Congress evading war powers even with US mission in Syria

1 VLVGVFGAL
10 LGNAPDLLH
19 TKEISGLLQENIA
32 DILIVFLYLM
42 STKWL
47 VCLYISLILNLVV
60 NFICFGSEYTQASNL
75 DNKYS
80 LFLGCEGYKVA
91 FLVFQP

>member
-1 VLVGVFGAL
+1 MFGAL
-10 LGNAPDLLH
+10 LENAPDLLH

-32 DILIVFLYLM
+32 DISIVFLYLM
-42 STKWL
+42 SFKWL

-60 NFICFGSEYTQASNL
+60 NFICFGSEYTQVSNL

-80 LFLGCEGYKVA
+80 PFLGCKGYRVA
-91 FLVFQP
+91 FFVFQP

In this Oct. 20, 2015, photo, Senate Armed Service Committee Chairman Sen. John McCain, R-Ariz., talks to reporters near the subway on Capitol Hill in Washington. In the fight against the Islamic State group, members of Congress talk tough on extremism, but most want nothing to do with voting to legally authorize the military campaign, preferring to let the president take ownership of the mission. (AP Photo/Carolyn Kaster)WASHINGTON (AP) — In the battle against the Islamic State group, members of Congress talk tough against extremism, but many want to run for cover when it comes to voting on new war powers to fight the militants, preferring to let the president own the battle.

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